Experiments comply with the current laws of the country, and were performed under the permission CAP03/2011 of the Direcció General de Biodiversitat (Conselleria de Medi Ambient i Mobilitat, Govern de les Illes Balears). The study was carried out on Illa de Conillera, Reserves Naturals des Vedrà, es Vedranell i els Illots de Ponent (west of Eivissa Island, western Mediterranean) during the 27th and 28th of May 2011. Tracking was conducted on adult Balearic shearwaters rearing large chicks in a cave where at least 10 nests were easily accessible. During this period, adults forage intensively in order to feed their chick while returning to the colony by night. In order to minimise our impact on chick provisioning and colony attendance, we decided to tag birds after they fed their chick while leaving the colony and capture them at the entrance of the cave just before they took off for the sea. Some non-breeding adults can also visit the colony at night at this period (as prospectors or early failed breeders) [19]. Therefore, the breeding status of the adults captured was only suspected as we did not directly observe chick feeding. We tagged 6 adults, 4 males and 2 females (sex was determined based on a species-specific discriminant function based on biometry measurements [20]). Adults weighed on average 525 g (range: 480 – 630 g). We deployed Argos satellite transmitters PTT (Platform Terminal Transmitters) solar panel, three 5 g and three 9 g-devices, with a duty-cycle of 48-hour off period, with 10-hour on period (Microwave Telemetry, Columbia). PTTs were attached on the back feathers using solely Tesa Tape®. This method allows a rapid deployment of the tag and avoids a medium to long term impact on the bird, since tags are lost with feathers when birds moult at the end of the breeding season. The total mass of devices was below the recommended 3% threshold (range: 0.9–2%) [21].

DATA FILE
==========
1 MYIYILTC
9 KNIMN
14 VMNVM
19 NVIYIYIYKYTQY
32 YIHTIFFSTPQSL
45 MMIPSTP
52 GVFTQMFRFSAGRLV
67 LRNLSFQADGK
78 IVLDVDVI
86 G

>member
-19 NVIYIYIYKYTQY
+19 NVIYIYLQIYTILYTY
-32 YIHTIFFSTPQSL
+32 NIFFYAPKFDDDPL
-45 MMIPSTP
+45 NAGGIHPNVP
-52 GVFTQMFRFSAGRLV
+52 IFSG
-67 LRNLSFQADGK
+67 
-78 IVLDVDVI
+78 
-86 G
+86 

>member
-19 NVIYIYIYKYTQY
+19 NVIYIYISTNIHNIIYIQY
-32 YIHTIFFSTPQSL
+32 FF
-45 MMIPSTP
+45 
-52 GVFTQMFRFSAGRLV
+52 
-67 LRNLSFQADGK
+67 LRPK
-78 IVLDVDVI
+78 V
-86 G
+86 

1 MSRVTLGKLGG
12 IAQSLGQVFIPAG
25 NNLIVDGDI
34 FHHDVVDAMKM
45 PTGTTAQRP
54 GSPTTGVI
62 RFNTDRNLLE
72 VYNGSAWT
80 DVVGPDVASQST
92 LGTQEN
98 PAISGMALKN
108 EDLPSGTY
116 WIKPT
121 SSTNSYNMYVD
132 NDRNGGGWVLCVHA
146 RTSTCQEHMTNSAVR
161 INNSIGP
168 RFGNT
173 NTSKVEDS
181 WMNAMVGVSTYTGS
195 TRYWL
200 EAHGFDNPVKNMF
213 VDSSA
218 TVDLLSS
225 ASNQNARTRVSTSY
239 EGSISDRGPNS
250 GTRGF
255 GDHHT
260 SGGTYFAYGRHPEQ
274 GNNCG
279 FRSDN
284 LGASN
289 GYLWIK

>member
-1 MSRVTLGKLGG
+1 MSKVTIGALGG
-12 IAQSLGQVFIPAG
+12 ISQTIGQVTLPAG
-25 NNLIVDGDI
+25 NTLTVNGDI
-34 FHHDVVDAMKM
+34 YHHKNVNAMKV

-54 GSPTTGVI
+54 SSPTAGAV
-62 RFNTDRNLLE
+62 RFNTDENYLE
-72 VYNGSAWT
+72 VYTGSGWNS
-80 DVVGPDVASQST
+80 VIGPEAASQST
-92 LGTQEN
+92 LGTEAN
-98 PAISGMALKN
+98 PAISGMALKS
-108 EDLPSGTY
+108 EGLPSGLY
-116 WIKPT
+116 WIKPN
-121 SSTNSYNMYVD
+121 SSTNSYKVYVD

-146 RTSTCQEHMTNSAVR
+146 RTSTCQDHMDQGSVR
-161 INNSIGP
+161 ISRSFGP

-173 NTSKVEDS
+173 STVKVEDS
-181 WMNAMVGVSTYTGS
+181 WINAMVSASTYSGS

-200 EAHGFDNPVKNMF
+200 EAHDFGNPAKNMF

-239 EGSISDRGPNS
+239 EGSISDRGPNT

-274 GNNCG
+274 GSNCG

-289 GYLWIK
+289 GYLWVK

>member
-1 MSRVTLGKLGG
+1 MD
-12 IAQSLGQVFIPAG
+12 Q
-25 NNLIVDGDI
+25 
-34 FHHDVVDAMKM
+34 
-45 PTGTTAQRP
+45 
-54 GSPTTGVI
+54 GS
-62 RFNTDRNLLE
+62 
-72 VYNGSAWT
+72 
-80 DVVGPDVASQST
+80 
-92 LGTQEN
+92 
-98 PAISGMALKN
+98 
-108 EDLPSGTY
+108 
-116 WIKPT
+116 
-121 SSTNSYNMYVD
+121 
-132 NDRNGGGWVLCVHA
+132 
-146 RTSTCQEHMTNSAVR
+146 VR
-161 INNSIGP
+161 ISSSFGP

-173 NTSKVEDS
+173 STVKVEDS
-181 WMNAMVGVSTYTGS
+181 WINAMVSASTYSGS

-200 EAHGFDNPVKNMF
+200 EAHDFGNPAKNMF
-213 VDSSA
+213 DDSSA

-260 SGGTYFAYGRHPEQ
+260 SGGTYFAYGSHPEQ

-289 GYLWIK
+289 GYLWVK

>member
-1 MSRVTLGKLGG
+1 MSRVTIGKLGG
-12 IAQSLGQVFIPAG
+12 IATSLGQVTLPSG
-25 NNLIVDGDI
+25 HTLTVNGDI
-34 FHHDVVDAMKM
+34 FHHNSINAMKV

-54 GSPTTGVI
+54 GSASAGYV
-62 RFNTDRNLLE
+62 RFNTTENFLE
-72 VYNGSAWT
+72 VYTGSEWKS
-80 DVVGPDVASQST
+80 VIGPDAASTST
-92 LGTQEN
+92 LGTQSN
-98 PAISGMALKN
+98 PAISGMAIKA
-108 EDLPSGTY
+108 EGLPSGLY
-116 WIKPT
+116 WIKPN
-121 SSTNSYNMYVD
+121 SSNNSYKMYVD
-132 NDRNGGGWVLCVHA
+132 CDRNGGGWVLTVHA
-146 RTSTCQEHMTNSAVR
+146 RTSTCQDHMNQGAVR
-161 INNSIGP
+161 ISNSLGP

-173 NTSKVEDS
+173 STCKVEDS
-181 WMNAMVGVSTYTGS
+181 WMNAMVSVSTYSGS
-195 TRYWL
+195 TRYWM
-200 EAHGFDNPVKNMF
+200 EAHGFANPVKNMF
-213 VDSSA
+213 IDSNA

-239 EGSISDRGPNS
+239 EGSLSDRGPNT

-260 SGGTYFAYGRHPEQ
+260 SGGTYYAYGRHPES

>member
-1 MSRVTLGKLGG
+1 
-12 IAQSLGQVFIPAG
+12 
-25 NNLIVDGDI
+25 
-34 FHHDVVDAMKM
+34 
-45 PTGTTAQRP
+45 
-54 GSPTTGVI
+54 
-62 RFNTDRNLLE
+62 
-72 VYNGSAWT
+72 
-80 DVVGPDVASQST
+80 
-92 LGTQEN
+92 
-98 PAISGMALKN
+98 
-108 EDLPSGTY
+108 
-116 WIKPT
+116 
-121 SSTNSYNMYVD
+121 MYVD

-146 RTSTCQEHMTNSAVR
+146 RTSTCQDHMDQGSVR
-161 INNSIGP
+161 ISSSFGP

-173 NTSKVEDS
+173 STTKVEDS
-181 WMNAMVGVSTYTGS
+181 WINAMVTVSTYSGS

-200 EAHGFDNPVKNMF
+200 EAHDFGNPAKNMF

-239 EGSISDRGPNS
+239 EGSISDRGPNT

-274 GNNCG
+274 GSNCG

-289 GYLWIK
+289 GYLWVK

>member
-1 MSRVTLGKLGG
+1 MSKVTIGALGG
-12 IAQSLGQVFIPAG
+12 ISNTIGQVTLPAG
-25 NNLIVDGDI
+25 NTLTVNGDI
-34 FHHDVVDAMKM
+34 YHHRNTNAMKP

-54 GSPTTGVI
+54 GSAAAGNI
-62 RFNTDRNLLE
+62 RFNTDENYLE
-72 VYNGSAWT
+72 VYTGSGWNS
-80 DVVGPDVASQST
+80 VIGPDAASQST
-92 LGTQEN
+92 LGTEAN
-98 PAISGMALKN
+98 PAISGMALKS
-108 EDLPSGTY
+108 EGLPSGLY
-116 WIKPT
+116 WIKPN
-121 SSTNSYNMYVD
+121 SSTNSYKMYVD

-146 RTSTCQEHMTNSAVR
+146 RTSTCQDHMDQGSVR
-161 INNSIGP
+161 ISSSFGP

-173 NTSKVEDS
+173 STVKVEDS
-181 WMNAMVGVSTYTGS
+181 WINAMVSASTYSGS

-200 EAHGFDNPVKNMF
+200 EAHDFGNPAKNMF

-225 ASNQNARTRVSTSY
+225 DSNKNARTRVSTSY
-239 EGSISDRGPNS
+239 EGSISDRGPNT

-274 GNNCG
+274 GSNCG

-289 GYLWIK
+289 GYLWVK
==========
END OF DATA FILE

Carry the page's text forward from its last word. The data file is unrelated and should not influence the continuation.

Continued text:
Previous to any analyses, we discarded those positions over land. Then, we used all Argos locations (accuracy classes A, B, 0, 1 to 3), after filtering positions above 70 km h−1 (McConnell, Chambers & Fedak 1992) which is the maximum GPS-based speed of the closely related Manx shearwater Puffinus puffinus [22]. Speed filtering led to the removal of the 27 % of the positions. We also explored an important feature of our tracking data, the duty cycle programme. Argos PTTs had a duty cycle programme (10 hrs on, 48 hrs off) that lead to alternating day-night transmission periods (see Text S1). After filtering the data, the number of locations per duty cycle ranged between 1 and 9 (Text S1). Indeed, transmission period started around 5 am and 2 pm, while no transmission started between 9 am and 10 am (Text S1). The number of 10-h on periods ranged between 8 and 12 with a range of 1.81 and 5.33 locations per duty cycle lasting between 0 and 10.09 hours (Table 1 & Text S1).

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Table 1. Summary of birds (sex and weight), PTT devices (weight and date of equipment) and transmission characteristics (date of first and last position, number of locations, percentage of discarded positions, number of active duty cycles and mean (range) number of locations per duty cycle).

https://doi.org/10.1371/journal.pone.0035728.t001